Japanese

Department of Cellular Architecture Studies

Department of Cellular Architecture StudiesShionogi Global Infectious Diseases Division Shionogi Global Infectious Diseases Division was established in April 2019, through the collaboration agreement between Shionogi & Co., LTD. and Nagasaki University to tackle malaria. Four laboratories, Departments of Cellular Architecture Studies, Molecular Infection Dynamics, Immune Regulation, and Exploratory Research for Drug Discovery get together in the same laboratory space and team up for our mission to find new drug and vaccine candidates by taking advantages of expertise from each department. This is the unique but powerful collaboration that expands our scientific potential and flexibility.

Members of Cellular Architecture Studies

Members

  • Professor Fuyuki Tokumasu
  • Research Fellow Ryuta Ishii
  • Research Fellow Satoshi Miyagawa
  • Assistant Eiko Sanefuji

Activities

Blood stage of malaria parasite invades human erythrocytes and proliferates by creating its own cellular environment. This process includes formations of complex membrane structures inside erythrocyte cytoplasm and transportations of parasite proteins to erythrocyte membrane. Studying this host cell modifications is essential in Plasmodium falciparum research, that often induces sever forms of malaria. We believe that unveiling the molecular mechanisms of structural and chemical balance of parasitized erythrocytes allows us to find important information to discover a new drugtarget. We search molecular factors that are involved in ‘intelligent interior design’ by parasites, and aim to find new antimalarial drug targets and compounds which prevents transition to server malaria. Our research has been merging advantages of classical biochemistry/cellular biology and biophysical approaches. High-resolution imaging, lipidomics, protein chemistry, high-throughput screening for inhibitor compounds have been actively used to achieve our goal. We share our data and collaborate with other three laboratories for advance experiments for fortifying our scientific competence.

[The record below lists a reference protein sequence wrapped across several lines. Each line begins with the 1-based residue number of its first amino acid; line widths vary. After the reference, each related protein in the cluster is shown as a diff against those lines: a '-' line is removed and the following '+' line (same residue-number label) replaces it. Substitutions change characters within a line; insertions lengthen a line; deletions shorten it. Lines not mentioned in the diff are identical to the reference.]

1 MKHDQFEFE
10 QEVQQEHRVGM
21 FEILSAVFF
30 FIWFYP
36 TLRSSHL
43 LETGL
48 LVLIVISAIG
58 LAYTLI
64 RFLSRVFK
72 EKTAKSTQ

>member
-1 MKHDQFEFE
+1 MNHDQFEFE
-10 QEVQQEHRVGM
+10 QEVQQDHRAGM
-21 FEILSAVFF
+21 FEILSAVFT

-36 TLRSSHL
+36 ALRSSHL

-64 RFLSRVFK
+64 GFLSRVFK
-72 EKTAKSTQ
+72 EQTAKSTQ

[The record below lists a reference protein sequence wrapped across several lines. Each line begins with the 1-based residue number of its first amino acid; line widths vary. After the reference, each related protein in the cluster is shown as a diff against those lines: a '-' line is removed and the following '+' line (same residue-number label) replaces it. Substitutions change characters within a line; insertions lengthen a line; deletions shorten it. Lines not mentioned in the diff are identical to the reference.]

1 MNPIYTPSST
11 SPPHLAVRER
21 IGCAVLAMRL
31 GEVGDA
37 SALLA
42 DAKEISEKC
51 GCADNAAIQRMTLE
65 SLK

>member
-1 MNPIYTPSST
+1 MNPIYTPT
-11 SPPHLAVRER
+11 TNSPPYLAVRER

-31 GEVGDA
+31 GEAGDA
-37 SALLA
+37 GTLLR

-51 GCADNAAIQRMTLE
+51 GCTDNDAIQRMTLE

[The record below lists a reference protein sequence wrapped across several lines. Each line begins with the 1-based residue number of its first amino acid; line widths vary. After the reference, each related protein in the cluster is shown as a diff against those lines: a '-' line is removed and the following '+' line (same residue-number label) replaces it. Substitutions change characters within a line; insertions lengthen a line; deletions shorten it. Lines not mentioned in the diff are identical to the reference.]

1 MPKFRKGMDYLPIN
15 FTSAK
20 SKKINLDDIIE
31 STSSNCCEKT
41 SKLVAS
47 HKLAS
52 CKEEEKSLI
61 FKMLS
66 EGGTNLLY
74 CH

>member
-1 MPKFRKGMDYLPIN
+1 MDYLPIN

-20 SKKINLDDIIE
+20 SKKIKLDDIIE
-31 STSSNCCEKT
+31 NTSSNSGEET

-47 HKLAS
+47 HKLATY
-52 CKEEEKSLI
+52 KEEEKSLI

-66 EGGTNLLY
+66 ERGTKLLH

Recent main research achievement
1. Balogun et al. Biochim Biophys Acta Gen Subj 2017;1861(11Pt A):2830-2842.
2. Shindou et al. J Biol Chem 2017;292:12054-12064.
3. Tokumasu et al. Biol Open 2014;3:529-541.
4. Tokumasu et al. Exp Parasitol 2012;131:245-251.

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